Kaliningrad will benefit from the EU enlargement in the Baltic Sea Region. Enlargement has already made candidate countries more attractive for investors. Nothing succeeds like success and growth brings more growth, also to regions co-operating with centres of growth. This is also the case with Kaliningrad, which enjoys wide-spread good-will due to its European heritage. Good knowledge of the EU´s single market, including norms and technical standards would enhance Kaliningrad´s possibilities to benefit from the enlargement.
The challenge for Russia and Kaliningrad is how to tackle the risk of a normative divide opening up between Russia and the enlarging Union. There are no attempts to impose EU legislation on Russia. It is up to Russia to make the changes necessary to attract investors. The PCA-agreement is the roadmap for reform and co-operation. The significance of approximation of legislation is an accepted condition for strengthening the economic links between Russia and the Union. A region like Kaliningrad would benefit greatly from such approximation.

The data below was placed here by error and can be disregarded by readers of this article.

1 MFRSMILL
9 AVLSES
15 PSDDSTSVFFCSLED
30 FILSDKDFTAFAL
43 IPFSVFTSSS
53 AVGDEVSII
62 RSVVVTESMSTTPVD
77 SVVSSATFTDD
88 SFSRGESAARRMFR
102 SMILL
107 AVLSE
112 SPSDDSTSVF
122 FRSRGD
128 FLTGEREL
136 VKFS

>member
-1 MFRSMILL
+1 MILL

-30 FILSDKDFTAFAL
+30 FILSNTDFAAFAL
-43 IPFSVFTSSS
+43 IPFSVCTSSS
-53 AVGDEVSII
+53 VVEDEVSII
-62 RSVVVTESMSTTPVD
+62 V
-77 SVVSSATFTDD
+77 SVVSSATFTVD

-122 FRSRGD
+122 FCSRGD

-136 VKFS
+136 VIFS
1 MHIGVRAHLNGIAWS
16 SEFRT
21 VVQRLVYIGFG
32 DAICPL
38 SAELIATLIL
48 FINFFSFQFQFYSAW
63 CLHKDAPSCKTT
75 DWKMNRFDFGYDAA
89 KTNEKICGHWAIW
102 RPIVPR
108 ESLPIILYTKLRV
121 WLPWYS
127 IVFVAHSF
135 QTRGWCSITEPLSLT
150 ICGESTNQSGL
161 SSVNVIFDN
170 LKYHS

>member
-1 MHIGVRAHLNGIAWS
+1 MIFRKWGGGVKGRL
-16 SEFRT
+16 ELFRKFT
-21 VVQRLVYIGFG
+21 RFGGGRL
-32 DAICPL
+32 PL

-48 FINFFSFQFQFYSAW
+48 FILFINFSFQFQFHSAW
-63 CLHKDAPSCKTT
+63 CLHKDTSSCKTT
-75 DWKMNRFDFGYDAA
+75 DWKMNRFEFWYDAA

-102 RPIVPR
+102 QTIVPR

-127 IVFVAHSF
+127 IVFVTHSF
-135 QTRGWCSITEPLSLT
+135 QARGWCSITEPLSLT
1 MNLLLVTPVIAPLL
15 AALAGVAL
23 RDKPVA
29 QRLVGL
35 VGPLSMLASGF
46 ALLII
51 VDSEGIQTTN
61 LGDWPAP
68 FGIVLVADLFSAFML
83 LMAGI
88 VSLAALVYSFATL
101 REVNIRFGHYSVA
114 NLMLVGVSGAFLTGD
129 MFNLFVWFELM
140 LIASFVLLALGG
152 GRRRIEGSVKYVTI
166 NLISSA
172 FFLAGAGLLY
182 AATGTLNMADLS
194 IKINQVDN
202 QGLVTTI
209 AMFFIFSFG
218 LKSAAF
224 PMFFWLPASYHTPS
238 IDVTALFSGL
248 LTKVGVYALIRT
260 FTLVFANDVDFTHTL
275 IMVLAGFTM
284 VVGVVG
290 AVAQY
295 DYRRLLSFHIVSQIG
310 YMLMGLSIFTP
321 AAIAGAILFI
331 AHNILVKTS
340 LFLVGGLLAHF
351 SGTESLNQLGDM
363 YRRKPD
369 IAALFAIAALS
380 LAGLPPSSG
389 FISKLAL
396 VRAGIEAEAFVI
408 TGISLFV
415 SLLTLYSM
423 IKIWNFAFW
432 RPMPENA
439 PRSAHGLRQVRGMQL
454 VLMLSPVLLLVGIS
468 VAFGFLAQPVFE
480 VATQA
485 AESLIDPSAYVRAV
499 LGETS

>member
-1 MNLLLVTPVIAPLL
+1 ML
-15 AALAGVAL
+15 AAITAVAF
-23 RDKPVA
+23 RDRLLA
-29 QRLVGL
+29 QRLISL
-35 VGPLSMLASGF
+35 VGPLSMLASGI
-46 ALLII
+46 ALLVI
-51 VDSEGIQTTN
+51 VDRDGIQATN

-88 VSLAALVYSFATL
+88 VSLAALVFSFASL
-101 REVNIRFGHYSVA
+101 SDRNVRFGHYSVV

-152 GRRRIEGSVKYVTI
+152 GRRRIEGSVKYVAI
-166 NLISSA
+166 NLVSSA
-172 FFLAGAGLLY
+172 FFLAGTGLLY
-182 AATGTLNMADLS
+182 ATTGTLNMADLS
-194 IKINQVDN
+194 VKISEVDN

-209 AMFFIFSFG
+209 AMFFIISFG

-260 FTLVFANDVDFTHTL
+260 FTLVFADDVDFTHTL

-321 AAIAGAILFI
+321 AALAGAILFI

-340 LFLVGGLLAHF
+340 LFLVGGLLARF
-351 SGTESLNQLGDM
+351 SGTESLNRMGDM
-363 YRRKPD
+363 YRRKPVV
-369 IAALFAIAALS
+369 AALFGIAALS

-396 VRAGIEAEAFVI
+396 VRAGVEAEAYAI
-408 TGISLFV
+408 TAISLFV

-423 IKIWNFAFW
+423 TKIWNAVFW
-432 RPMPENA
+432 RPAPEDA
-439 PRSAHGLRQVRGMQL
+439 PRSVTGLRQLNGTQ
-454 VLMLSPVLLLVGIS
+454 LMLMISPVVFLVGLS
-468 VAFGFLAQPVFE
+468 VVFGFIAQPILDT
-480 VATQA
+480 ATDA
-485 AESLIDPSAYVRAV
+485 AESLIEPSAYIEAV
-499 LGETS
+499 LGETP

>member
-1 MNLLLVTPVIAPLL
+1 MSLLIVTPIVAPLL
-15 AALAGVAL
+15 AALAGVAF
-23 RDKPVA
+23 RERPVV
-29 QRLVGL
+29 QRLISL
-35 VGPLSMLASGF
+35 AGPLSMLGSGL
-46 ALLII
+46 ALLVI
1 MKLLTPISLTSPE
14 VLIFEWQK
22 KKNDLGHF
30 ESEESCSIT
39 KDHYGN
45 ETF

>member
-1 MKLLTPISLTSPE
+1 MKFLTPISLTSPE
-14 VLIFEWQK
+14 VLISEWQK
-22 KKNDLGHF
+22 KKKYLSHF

Russian legislation compatible with the EU acquis is more significant than special arrangements for a certain region. The development of the Special Economic Zone is a sovereign Russian decision. The approximation process would produce a legislative environment which would be predictable, stable and in accordance with international and European standards.
Kaliningrad and its immediate neighbours Lithuania and Poland and their regions bordering Kaliningrad have for quite some time been engaged in cross-border co-operation. The Union and Member States have supported such efforts. One example is the Baltic Euroregion which includes provinces of Kaliningrad, Poland, Lithuania, Latvia, Denmark and Sweden.